Meditating through Exercise
Do you ever feel the strains of the day-to-day events?
Meditation is a mindfulness practice which allows us to achieve mental, emotional, and physical peace and awareness. It is a method of training, but instead of training your body, you train your mind.
Some of you may think – “Nah, I don’t want to just waste my time sitting for hours trying to clear my mind.” We hear you.
Meditation doesn’t have to just be about sitting still on the floor cross-legged for hours, or through yoga. You can also meditate while you’re exercising. By doing so, you’re able to fully appreciate and enjoy your workout more, as research suggests.
It is all about mindfulness, which is something we can easily attain by including these practices into your already-present workout routine:
- What’s your workout playlist like? Is it filled with slow, peaceful instrumentals or fast, upbeat radio hits? Chances are, it’s the latter. Leave those earphones behind, disconnect and unplug. In order to fully connect with yourself, you have to first disconnect. Be completely present in your workout and your surroundings.
- Before you begin, pause. Think about what you want to do, why you want to do it, and how you want to do it. Do you want to shed a couple of pounds, get rid of those love handles, or even simply just to get fit and be healthy? Next, why do you want to meditate? Are you doing it to train your mind to be calmer yet aware at the same time, or are you doing it to help you get through your days and all its hurdles? Pause, and think about these two things.
- You’re all stretched and set, now what? Whatever you’ve set out to do, take those first few movements. If you’re cycling, start pedalling. Bring your awareness to your body. Does it take more energy for you to pedal as compared to yesterday? Notice which parts of your body feel off, if there are any. While you’re there, observe how your bicycle feels too. Is the seat alright? Are the wheels of your bicycle moving the way you like them?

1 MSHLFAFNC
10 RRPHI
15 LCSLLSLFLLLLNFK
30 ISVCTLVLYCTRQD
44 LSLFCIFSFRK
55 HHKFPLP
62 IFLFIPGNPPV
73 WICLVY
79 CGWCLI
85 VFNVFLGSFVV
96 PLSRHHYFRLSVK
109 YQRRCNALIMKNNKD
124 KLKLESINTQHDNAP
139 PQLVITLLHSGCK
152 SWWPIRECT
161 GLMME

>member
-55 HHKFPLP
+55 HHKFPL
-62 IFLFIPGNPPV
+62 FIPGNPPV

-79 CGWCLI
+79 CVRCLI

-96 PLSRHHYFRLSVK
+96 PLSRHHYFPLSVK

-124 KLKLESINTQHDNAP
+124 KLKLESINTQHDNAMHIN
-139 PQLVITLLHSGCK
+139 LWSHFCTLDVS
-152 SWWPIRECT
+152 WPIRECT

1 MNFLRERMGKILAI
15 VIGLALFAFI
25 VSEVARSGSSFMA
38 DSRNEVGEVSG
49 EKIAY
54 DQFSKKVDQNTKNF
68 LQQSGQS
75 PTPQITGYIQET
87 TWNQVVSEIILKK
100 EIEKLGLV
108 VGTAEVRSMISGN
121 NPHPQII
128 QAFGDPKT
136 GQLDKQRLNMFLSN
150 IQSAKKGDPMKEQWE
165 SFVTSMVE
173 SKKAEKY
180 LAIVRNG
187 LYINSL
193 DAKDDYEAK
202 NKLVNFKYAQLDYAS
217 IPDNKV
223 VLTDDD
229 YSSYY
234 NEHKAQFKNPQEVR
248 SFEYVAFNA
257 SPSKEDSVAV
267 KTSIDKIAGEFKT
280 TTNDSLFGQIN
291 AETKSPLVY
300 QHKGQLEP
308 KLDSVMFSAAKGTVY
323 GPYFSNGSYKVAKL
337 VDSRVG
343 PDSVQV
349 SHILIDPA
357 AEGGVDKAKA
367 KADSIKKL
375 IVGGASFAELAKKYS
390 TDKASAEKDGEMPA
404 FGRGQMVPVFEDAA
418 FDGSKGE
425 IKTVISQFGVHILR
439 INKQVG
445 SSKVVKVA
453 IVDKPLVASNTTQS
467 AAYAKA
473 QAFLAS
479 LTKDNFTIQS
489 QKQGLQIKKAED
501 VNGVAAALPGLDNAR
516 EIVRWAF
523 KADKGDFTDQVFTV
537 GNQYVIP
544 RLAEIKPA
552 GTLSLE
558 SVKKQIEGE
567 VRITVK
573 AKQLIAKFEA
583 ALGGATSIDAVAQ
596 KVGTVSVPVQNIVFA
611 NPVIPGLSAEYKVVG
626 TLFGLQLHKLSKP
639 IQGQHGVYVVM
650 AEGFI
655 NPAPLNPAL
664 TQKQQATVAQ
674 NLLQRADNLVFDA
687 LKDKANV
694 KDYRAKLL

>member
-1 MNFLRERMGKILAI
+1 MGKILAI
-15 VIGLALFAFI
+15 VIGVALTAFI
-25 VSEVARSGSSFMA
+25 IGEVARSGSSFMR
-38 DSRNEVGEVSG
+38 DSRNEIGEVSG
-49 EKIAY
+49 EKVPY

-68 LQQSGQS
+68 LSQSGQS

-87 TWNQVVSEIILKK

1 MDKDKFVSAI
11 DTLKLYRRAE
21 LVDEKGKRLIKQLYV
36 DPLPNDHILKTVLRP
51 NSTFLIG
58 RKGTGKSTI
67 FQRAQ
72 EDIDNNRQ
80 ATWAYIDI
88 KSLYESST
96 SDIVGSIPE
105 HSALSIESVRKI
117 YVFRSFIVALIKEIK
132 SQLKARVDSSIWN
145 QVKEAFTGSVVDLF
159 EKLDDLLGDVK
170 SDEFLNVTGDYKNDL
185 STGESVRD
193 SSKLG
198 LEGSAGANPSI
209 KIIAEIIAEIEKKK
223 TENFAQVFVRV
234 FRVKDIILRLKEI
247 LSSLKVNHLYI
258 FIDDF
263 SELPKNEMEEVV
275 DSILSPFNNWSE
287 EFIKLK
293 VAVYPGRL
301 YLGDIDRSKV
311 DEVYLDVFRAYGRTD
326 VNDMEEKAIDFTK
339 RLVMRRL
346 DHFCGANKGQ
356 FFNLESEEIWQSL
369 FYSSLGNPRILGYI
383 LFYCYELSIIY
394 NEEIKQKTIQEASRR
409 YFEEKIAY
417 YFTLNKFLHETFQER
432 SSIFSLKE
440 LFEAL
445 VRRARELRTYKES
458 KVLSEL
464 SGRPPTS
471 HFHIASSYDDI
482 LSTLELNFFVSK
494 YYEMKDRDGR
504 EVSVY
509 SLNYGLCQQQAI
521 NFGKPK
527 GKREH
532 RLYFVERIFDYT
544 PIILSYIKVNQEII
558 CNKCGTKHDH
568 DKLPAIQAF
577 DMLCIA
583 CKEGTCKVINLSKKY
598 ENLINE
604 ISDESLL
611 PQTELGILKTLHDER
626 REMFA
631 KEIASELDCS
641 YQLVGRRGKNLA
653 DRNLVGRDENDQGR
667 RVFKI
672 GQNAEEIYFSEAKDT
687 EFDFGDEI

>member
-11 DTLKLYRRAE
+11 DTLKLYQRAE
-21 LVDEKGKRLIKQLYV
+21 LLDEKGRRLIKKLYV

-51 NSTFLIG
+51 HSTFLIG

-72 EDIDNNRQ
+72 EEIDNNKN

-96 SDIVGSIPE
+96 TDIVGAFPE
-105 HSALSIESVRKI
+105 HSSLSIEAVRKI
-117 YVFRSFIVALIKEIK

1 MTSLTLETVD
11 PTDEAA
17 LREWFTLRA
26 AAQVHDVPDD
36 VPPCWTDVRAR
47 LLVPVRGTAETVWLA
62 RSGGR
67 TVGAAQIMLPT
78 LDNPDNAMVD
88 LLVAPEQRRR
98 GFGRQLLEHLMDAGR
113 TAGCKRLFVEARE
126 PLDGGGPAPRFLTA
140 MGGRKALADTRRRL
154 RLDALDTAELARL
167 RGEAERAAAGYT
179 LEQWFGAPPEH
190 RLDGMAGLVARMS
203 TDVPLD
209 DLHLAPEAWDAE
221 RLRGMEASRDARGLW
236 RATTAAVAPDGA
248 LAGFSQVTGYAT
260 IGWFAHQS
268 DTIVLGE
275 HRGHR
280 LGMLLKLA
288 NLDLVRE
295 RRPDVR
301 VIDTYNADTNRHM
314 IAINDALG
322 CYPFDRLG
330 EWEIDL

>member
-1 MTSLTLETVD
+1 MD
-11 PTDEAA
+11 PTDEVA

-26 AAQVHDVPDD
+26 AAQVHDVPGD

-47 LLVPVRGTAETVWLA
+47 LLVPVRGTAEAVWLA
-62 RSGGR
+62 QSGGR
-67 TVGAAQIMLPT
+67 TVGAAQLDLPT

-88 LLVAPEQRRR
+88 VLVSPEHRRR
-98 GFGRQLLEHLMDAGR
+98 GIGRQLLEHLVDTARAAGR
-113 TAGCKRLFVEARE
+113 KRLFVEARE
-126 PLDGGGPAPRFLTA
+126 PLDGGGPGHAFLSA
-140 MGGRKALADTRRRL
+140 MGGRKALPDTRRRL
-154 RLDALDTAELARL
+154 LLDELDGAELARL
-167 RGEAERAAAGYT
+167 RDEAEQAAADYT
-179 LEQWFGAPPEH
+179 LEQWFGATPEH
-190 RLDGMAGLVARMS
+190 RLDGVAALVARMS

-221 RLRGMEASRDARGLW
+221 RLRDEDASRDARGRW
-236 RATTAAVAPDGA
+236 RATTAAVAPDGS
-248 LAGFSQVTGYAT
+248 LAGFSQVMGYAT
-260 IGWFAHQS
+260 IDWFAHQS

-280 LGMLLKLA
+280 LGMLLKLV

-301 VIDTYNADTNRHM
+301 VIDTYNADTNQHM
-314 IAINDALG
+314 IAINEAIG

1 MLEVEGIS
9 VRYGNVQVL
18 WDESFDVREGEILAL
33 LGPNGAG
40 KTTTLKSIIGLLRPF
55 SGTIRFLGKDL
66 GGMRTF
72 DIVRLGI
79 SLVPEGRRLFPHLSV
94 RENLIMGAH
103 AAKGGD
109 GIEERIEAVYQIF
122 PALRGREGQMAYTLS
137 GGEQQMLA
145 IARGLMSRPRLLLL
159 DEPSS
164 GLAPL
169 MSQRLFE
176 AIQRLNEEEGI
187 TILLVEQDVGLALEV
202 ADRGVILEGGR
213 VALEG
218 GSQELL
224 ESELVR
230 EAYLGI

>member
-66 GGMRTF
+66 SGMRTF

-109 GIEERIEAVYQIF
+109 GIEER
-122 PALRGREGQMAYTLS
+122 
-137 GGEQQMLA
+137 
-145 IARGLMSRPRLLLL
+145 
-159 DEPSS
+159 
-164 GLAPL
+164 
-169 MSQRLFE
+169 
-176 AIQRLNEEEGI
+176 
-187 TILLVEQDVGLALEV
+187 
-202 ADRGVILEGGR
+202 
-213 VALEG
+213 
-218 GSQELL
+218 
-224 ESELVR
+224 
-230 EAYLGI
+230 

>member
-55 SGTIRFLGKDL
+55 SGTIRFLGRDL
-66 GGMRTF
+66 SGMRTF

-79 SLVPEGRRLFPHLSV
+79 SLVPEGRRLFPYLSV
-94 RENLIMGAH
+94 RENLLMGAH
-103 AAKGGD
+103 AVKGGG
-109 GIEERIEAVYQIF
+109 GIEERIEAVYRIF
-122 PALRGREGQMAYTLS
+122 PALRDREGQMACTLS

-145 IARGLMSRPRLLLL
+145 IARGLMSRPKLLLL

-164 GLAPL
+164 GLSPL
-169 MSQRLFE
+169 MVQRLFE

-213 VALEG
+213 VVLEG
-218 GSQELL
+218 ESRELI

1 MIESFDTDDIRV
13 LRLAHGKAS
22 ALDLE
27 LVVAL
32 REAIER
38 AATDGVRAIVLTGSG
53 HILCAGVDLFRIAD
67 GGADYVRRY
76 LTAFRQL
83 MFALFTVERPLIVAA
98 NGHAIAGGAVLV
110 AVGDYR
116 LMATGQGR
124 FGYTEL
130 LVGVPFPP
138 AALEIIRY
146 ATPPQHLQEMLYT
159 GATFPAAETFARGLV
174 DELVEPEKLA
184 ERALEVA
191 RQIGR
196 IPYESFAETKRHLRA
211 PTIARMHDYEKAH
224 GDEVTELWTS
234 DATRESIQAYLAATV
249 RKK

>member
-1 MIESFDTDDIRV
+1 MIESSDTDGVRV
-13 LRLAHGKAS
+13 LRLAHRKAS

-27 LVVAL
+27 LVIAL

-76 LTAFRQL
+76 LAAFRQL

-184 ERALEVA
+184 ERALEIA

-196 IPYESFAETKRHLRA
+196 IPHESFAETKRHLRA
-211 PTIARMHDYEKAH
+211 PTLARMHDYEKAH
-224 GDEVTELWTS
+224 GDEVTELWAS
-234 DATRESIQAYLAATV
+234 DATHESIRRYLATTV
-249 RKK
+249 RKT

- Now that you’ve gotten acquainted with your body and your instrument (bicycle, running shoes, etc.), divert your attention to your surroundings. Is it windy today? If yes, how does the wind feel on your body, as you cycle through? Is the sun out? Does it feel nice and warm on your face?
- Keep reminding yourself that pain is only temporary. It’s completely normal to feel exhausted and heavy halfway through your workout. Don’t let that dissuade you from completing your workout. Give yourself some words of encouragement like, “When I complete this workout, I’ll come out stronger.”
- Through all of those, are you remembering to breathe? Not just plain ‘ol inhalations and exhalations. Mindful breathing. When your thoughts start to wander around what’s happened before, or even the stresses of the day, return to your breathing. Use your breathing as a way to reconnect with the present. Notice how the rhythm of your breathing changes as you get further in your workout. Does it match with every pedal stroke you make? Notice how it slows down if you’re beginning to cool down.
- You’ve cooled down and have come to a stop, but that doesn’t mean the end of your mindfulness meditation practice. Reconnect with your body again. How do you feel after your workout? Do you feel more energised than when you began? Do you feel renewed?
- Take this time to pause This time, think about what you’ve accomplished with your workout. Don’t beat yourself up if you think you didn’t do enough, wasn’t strong enough, or fast enough. Instead, be grateful to yourself. Thank yourself for getting up and doing what you just did. You did something that benefitted you, physically, mentally and emotionally.
Your body may ache after your workout and you may think to yourself, “I don’t want to do this again.” Once more – remember why you started. You were completely present from the beginning until the end of your workout. Yes, it may not your traditional definition of meditation practice, but it’s all about being entirely present and mindful. Let’s not let it stop there, though. Remember, mindfulness practices can be easily incorporated into everything you do.